# Theory of Computation (CS-501)

# notes For RGPV Bhopal AICTE Students

## COURSE OBJECTIVE

To understand computability, decidability, and complexity through problem solving.

To analyse and design abstract model of computation & formal languages

To understand and conduct mathematical proofs for computation and algorithms.

## Syllabus

**UNIT 1:**

Introduction of Automata Theory: Examples of automata machines, Finite
Automata as a language acceptor and translator, Moore machines and mealy
machines, composite machine, Conversion from Mealy to Moore and vice versa

**UNIT 2**:

Types of Finite Automata: Non Deterministic Finite Automata (NDFA),
Deterministic finite automata machines, conversion of NDFA to DFA, minimization
of automata machines, regular expression, Arden’s theorem. Meaning of union,
intersection, concatenation and closure, 2 way DFA.

**UNIT 3**:

Grammars: Types of grammar, context sensitive grammar, and context free
grammar, regular grammar. Derivation trees, ambiguity in grammar, simplification of
context free grammar, conversion of grammar to automata machine and vice versa,
Chomsky hierarchy of grammar, killing null and unit productions. Chomsky normal
form and Greibach normal form.

**UNIT 4**:

Push down Automata: example of PDA, deterministic and non-deterministic PDA,
conversion of PDA into context free grammar and vice versa, CFG equivalent to
PDA, Petrinet model.

**UNIT 5**:

Turing Machine: Techniques for construction. Universal Turing machine Multitape,
multihead and multidimensional Turing machine, N-P complete problems.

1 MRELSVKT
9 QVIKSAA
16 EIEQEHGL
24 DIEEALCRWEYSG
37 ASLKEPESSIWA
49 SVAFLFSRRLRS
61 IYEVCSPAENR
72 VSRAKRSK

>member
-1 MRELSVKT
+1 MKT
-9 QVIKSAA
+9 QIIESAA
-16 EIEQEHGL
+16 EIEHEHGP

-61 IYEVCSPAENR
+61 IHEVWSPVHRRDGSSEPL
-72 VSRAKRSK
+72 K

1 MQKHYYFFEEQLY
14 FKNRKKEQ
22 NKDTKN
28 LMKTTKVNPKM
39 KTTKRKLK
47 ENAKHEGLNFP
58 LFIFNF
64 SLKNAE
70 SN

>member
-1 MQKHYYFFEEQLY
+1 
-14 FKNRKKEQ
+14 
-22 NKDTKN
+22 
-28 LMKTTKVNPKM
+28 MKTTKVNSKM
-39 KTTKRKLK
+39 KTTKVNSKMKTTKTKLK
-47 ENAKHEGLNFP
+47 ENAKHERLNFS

Decidability and Recursively Enumerable Languages, decidability, decidable
languages, undecidable languages, Halting problem of Turing machine & the post
correspondence problem.

## NOTES

**Unit 1****Unit 2****Unit 3****Unit 4****Unit 5**

## Books Recommended

Introduction to Automata Theory Language & Computation, Hopcroft& Ullman,
Narosa Publication.

Element of the Theory Computation, Lewis &Christors, Pearson.

Theory of Computation, Chandrasekhar & Mishra, PHI.

Theory of Computation, Wood, Harper & Row.

Introduction to Computing Theory, Daniel I-A Cohen, Wiley.

## COURSE OUTCOMES

After completion of this course, the students would be able to:

CO1.explain the basic concepts of switching and finite automata theory & languages.

CO2.relate practical problems to languages, automata, computability and complexity.

CO3.construct abstract models of computing and check their power to recognize the
languages.

CO4.analyse the grammar, its types, simplification and normal form.

CO5.interpret rigorously formal mathematical methods to prove properties of languages,
grammars and automata.

CO6.develop an overview of how automata theory, languages and computation are
applicable in engineering application.

## LIST OF EXPERIMENTS

1. Design a Program for creating machine that accepts three consecutive one.

2. Design a Program for creating machine that accepts the string always ending with 101.

3. Design a Program for Mode 3 Machine

4. Design a program for accepting decimal number divisible by 2.

5. Design a program for creating a machine which accepts string having equal no. of 1’s
and 0’s.

6. Design a program for creating a machine which count number of 1’s and 0’s in a given
string.

7. Design a Program to find 2’s complement of a given binary number.

8. Design a Program which will increment the given binary number by 1.

9. Design a Program to convert NDFA to DFA.

10. Design a Program to create PDA machine that accept the well-formed parenthesis.

11. Design a PDA to accept WCWR where w is any string and WR
is reverse of that string
and C is a Special symbol.

12. Design a Turing machine that’s accepts the following language a
n
b n
c n where n>0

## COURSE OUTCOMES

After completion of this course, the students would be able to:

CO1: judge various computational models.

CO2: construct abstract models of computing.

CO3: justify the power of abstract models in computing to recognize the languages.

CO4: demonstrate analytical thinking and intuition for problem solving in the related areas.

CO5: discuss the limitations of computation in problem solving.

CO6: follow set of rules for syntax verification.

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